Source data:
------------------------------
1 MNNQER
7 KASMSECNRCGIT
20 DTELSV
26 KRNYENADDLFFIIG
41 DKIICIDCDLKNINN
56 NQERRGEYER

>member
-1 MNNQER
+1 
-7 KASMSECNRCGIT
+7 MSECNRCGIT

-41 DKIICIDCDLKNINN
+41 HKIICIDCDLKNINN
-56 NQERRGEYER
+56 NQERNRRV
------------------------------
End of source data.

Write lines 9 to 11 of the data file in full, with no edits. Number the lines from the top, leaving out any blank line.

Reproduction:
+1 
-7 KASMSECNRCGIT
+7 MSECNRCGIT